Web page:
Cinnamon

We all know that what is giving special taste to a delicious warm cream pie or a fresh aromatic rice pudding is cinnamon.
Cinnamon, kinnamomon in Greek, is referred in Chinese texts dating back in 2800 B.C. It was used by ancient Egyptians for embalming and in medieval Europe for religious rites and the production of antiseptics.
At the work of Herodotus "Histories", specifically the third book named "Thaleia", an ancient notion is reported about the "cinnamon birds". According to the myth those birds were flying to a far away land in order to bring back to Arabia cinnamon sticks by which they were building their nests on the top branches of very high trees. The natives were tempting the birds with big pieces of meat. However their nests could not bear the weight and were falling apart. That way the Arabs were collecting the cinnamon sticks from the ground. It is said that the price of cinnamon was periodically reaching that of gold. Aristotle referred to the cinnamon birds too, while Pliny the Elder thought that the myth was the Arab's trick to raise the price of cinnamon! Pliny also reports that 350 gramms of cinnamon had the same value as 5 kilos of silver.
Nowadays cinnamon is used widely for the preparation of sweets, salty dishes and beverages. Apart from the pleasures offered to our palate, traditional quackeries and recent scientific studies underpin the indications that cinnamon has many healing properties.
According to Ayurveda cinnamon is acting beneficially to the heart, the spleen, the liver and the kidneys. In India it is believed that cinnamon beverages have the power to reinforce warm feelings and help people build strong interpersonal relations.
Cinnamon is rich in antioxidant substances, relieves pain and enhances circulation and heating of the body. It has antifungal and germicide properties and is suitable for the confrontation of indigestion, diarrhea, intestine upset and gas. It is used for relieving toothache and alleviating bad mouth odor. It has an anticlotting effect on blood (cinnamon beverages are very beneficial for dysmenorrhea), helps relieve arthritis pain and is a rich source of manganese, iron and calcium. Studies have shown that just 1/2 teaspoon of cinnamon per day can lower LDL cholesterol. According to a study published in the "New Scientist" of August 2000 cinnamon triggers the ability of fat cells in diabetic individuals to respond to insulin and enhances the removal of glucose. Today, many studies prove that cinnamon has a regulatory effect on blood glucose levels thus rendering this unique spice a valuable ally of people having diabetes type II.
In aromatherapy cinnamon essential oil is used as a component of fragrances, aphrodisiac massage oils and antiseptic lotions. Indigestion and period pain, intestine discomfort and gas can be relieved by rubbing a mixture of base oil and cinnamon oil on the tummy, belly or underbelly areas. Cinnamon essential oil has also heating and antiseptic effect thus suitable for battling colds and flu. A few drops of cinnamon oil in water produce a strong yet environmentally friendly insect repellant, especially for ants and mosquito.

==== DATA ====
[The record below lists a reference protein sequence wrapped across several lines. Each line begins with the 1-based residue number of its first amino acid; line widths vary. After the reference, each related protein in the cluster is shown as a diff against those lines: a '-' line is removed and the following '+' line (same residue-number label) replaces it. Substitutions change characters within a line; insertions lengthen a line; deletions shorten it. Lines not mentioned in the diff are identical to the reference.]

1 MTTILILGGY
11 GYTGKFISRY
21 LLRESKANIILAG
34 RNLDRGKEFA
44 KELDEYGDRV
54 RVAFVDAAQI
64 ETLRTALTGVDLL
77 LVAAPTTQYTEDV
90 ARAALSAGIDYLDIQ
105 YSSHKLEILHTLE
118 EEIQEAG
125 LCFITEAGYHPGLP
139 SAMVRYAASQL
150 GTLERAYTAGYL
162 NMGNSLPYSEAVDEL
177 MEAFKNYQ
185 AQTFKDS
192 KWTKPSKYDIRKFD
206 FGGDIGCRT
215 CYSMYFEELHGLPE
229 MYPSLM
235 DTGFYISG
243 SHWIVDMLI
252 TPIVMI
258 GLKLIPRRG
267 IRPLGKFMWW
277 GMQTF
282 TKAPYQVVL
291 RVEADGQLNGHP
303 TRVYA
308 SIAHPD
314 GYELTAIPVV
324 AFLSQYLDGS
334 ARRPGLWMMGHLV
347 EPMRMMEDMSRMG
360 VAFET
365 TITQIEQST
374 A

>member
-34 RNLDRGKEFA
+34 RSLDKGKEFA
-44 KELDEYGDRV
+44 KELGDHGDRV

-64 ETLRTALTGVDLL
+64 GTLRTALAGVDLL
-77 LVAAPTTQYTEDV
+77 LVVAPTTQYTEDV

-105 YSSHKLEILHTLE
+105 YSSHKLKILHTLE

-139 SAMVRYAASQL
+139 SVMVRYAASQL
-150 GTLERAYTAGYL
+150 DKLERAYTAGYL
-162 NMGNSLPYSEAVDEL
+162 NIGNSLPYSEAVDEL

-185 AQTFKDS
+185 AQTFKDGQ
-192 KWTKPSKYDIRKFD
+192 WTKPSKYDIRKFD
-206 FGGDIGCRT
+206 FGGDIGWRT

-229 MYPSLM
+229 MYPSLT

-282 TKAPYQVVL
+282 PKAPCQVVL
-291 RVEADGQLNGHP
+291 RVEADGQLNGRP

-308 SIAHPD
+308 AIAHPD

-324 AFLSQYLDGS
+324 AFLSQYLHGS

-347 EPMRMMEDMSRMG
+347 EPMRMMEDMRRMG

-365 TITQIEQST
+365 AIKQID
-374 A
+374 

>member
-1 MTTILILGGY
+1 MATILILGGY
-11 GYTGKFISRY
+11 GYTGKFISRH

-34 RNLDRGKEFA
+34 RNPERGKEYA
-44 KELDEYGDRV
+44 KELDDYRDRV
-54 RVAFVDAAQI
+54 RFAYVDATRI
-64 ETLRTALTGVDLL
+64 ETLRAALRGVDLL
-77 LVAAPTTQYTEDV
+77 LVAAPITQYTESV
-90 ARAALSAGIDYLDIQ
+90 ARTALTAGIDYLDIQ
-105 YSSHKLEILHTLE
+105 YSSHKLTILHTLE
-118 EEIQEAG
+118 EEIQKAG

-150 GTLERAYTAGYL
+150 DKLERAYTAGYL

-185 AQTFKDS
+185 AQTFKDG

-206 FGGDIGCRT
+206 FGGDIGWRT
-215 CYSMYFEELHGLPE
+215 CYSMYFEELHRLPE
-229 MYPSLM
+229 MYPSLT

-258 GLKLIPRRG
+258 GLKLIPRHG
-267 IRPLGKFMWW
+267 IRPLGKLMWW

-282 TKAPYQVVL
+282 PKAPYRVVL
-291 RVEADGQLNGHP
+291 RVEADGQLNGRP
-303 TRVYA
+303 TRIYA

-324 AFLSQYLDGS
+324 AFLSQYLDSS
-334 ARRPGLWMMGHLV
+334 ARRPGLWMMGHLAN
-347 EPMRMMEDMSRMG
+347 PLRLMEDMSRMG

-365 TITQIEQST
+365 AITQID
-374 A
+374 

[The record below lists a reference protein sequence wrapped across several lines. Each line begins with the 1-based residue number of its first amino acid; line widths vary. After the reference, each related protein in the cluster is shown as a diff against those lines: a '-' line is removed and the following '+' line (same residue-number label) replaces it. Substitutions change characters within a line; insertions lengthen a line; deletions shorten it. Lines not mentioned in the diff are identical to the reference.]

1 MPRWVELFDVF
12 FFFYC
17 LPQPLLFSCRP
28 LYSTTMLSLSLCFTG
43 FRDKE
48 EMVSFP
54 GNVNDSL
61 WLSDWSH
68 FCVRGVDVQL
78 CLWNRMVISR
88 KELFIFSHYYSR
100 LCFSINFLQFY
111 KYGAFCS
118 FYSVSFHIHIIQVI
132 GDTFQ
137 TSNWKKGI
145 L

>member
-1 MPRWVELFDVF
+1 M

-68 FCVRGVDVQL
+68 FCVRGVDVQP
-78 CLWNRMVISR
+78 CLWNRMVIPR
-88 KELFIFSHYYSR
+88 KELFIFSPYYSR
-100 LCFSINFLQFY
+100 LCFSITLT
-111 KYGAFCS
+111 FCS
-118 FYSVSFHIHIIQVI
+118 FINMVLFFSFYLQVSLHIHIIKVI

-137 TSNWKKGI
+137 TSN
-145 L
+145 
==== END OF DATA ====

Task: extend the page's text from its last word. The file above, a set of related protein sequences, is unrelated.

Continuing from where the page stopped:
The healing properties of cinnamon are many but bear in mind that there is always the chance of allergy and skin irritation. The essential oil must be used always with care and instructions of suggested dosage must be followed.
It is advisable for women during pregnancy and people who receive blood anticlotting treatment to avoid the use of cinnamon essential oil and the consumption of big amounts of cinnamon spice.
When you are buying cinnamon spice be extra careful. The botanical family has many species. Ceylon cinnamon or Cinnamomum Verum (true cinnamon) is considered to be the original one. One species that is also sold is cassia or Chinese cinnamon (Cinnamomum aromaticum). Unfortunately in relation with Ceylon cinnamon the cassia species contains bigger amounts of a moderately toxic compound called coumarin, which has been accused of causing kidney and lever damage. For that reason the German Federal Institute of Risk Assessment has edited a direction to avoid the consumption of big amounts of cassia (http://www.bfr.bund.de/cd/8492). You can find out how to tell the difference between cassia and Ceylon cinnamon at the site http://www.ceylon-cinnamon.com/identify-cinnamon.htm
Do you already have an appetite for cinnamon? For the cold days of winter and to mitigate menstrual cycle pain you can prepare a very invigorating and rich in nutrients beverage: boil 1 cinnamon stick and 1/2 teaspoon ginger in 1 cup of water, strain it and add honey. Cheers!

My suggestions:

For the drink above and a lot of delicious recipes use authentic Ceylon cinnamon, which you can find in sticks - prefer the organic or in powder.

To relieve problems of your digestive track and/or menstrual cycle pain prepare the following mixture and gently massage your belly and back:
3 drops eo ginger,
3 drops eo sweet orange.

Make on your own a wonderful perfume that combines the sweet freshness of orange with the warm note of cinnamon:
30 ml distilled water or organic rose water,
5 ml alcohol 80 degrees or vodka,
10 drops eo cinnamon leaf,
10 drops eo juniper,
10 drops eo jasmine.

A soap with essential oils of cinnamon and orange is ideal for dry skin. Use it in your bath water to mitigate menstrual cycle pain, muscle aches and digestive problems.

Medical writer and epidemiologist Barbara Wexler uncovers the many health benefits of cinnamon and suggests how to make it a vital ingredient in a healty diet in her interesting book "Cinnamon: Spices of Life".

If you are interested in finding out more information about the various kinds of cinnamon, their botanic properties, the secrets of their cultivation, process and marketing, the most suitable book written by a panel of experts throughout Asia is "Cinnamon and Cassia: The Genus Cinnamomum (Medicinal and Aromatic Plants - Industrial Profiles)".